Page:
The Estiennes were not the only printing family to educate their daughters – Perrette Badius is often mentioned in Robert I’s texts as a well-educated woman and she reputedly  knew Latin, Greek and Hebrew as well as her husband. Her name may not be listed among the translators of the Estienne output, but this perhaps reflects the invisibility accorded to the role of women in the print trade rather than Perrette’s actual influence. As the New York Public Library’s online exhibition Printing Women: Three Centuries of Female Printmakers, 1570-1900 makes clear, working in a printing house was often presented as being very physically demanding and technically challenging work, more suited to males. However, we know that women certainly played an important role in many printing houses, either engraving printers’ devices, illustrating texts or binding items. In the case of the highly educated Perrette, it is more than likely that her skills as a translator, or at the very least as a proof reader, were utilised by the family firm.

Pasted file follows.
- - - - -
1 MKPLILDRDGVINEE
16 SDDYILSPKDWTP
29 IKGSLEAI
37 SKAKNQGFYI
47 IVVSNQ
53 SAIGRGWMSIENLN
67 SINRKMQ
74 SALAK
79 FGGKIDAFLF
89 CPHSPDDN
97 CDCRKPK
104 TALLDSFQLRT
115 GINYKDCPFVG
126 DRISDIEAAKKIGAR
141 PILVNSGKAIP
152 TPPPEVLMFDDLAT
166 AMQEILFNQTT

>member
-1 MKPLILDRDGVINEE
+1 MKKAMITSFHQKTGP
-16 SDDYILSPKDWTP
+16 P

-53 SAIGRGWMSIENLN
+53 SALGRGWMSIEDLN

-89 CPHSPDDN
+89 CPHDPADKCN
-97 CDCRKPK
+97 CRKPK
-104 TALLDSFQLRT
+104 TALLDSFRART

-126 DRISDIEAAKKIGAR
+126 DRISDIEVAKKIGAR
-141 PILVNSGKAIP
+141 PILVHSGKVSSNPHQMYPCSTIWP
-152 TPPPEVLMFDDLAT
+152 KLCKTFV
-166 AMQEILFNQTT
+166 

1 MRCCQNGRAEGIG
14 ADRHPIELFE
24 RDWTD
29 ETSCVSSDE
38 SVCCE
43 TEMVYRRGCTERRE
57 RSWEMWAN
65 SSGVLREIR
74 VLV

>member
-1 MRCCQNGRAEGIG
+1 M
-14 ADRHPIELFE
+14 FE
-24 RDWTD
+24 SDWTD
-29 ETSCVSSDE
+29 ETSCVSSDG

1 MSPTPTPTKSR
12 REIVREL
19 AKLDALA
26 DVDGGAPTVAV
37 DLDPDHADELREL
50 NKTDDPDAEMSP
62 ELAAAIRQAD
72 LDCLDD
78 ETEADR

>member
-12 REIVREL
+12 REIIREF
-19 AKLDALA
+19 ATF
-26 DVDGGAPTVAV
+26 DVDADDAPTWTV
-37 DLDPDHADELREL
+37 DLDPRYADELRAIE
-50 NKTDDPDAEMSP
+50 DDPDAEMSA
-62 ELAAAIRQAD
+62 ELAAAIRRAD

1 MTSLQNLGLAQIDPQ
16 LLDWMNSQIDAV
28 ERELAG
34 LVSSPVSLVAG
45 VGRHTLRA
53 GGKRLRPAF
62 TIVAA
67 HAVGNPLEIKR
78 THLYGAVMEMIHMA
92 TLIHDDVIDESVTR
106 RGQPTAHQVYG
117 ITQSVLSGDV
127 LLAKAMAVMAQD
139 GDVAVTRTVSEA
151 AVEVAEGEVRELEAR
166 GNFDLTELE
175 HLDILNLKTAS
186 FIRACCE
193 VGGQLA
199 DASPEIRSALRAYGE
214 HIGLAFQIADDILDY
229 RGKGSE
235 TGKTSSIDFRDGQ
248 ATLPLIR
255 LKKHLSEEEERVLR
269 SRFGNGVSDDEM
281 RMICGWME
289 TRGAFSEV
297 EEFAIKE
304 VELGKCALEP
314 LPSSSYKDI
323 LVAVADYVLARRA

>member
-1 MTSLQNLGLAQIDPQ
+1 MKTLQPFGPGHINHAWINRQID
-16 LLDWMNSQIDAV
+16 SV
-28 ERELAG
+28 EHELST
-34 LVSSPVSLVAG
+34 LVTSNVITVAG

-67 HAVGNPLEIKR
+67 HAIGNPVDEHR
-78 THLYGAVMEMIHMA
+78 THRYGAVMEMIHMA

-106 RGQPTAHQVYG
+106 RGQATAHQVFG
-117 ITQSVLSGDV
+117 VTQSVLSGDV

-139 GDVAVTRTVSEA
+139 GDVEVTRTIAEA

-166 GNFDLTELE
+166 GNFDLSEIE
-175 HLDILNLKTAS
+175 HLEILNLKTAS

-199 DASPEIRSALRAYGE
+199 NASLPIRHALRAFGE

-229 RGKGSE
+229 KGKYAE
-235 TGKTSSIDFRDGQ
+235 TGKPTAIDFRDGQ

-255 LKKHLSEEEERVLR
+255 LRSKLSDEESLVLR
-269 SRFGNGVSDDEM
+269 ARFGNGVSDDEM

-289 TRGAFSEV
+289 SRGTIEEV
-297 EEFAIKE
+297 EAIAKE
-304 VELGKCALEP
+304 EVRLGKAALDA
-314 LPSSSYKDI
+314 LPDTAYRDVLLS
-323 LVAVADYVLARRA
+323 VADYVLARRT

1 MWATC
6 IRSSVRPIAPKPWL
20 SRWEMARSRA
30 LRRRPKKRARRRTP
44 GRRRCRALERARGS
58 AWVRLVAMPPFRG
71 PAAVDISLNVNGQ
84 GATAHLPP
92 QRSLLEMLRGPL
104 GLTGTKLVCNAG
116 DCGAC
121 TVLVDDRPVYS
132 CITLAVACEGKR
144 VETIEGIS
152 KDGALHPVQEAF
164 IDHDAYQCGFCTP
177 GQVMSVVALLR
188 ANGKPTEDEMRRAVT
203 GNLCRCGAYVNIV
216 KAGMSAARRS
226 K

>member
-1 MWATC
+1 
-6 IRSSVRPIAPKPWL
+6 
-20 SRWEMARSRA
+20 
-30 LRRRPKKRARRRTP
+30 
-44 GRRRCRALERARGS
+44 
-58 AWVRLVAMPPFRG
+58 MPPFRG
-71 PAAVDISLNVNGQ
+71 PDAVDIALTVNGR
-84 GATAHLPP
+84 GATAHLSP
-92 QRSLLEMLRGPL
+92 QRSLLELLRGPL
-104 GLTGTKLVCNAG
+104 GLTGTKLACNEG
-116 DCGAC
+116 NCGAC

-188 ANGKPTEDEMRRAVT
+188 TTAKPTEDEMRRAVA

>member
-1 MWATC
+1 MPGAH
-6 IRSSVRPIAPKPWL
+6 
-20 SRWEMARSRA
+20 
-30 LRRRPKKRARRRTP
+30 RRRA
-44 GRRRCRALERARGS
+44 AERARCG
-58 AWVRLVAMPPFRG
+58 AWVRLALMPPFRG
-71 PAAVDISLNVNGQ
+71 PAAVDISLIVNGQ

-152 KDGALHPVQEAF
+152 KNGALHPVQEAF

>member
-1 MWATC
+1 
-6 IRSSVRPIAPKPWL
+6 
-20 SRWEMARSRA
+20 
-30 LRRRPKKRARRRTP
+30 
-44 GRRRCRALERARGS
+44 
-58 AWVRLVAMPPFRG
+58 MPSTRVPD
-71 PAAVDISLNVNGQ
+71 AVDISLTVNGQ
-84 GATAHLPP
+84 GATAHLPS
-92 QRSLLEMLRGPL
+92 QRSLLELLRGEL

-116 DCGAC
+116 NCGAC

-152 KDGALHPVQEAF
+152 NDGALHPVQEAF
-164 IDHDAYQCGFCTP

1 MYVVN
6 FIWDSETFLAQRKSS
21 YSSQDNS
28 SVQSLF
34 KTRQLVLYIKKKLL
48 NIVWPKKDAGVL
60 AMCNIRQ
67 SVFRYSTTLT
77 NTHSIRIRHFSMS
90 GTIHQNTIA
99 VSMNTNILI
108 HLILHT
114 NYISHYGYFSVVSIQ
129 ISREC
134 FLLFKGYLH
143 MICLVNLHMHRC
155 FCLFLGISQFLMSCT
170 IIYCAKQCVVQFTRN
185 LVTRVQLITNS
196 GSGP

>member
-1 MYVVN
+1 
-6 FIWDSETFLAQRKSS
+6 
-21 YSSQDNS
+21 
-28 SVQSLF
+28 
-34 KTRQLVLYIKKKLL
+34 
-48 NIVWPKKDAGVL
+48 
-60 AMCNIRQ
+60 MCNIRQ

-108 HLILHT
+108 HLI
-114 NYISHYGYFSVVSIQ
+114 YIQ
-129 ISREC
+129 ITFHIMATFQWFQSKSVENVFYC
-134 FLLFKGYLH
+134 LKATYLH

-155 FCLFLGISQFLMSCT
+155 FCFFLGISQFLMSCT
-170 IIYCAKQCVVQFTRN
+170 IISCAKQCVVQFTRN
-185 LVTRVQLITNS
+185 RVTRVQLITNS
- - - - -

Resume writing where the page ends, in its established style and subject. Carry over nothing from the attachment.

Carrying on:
A. Persii Satyrarvm liber I. D. Ivnii Ivvenalis Satyrarvm lib. V. Svlpiciae Satyra I. Cum veteribus commentarijs nunc primum editis. Ex bibliotheca P. Pithoei I.C. cuius etiam Notæ quædam adiectæ sunt (Paris, 1585), title page, detail of imprint information.


Denyse Barbé

The example of Guyone lived on in the history of the Estienne press. Following the death of Robert I Estienne’s son Robert II (1530-70) in Geneva, his widow, Denyse Barbé maintained the output of his printing house under his name for five years before marrying Mamert Patisson (d. 1600) in 1575. Even then, on every single book later published by Patisson, the mention ‘In Aedibus’ or ‘Ex officina’ or ‘Typographia Roberti Stephani’ was used almost as a bibliographical mantra. There were good reasons to do this – and not just because Patisson was holding the press in trust for the next generation of Estiennes but also because the Estienne press was a recognisable brand with a great reputation. It should be said, however, that Patisson was doing rather more than simply keeping the Estienne press in good order until Robert III could come of age. Patisson was instrumental in adding Italian works to the Estienne catalogue which in turn widened their European market.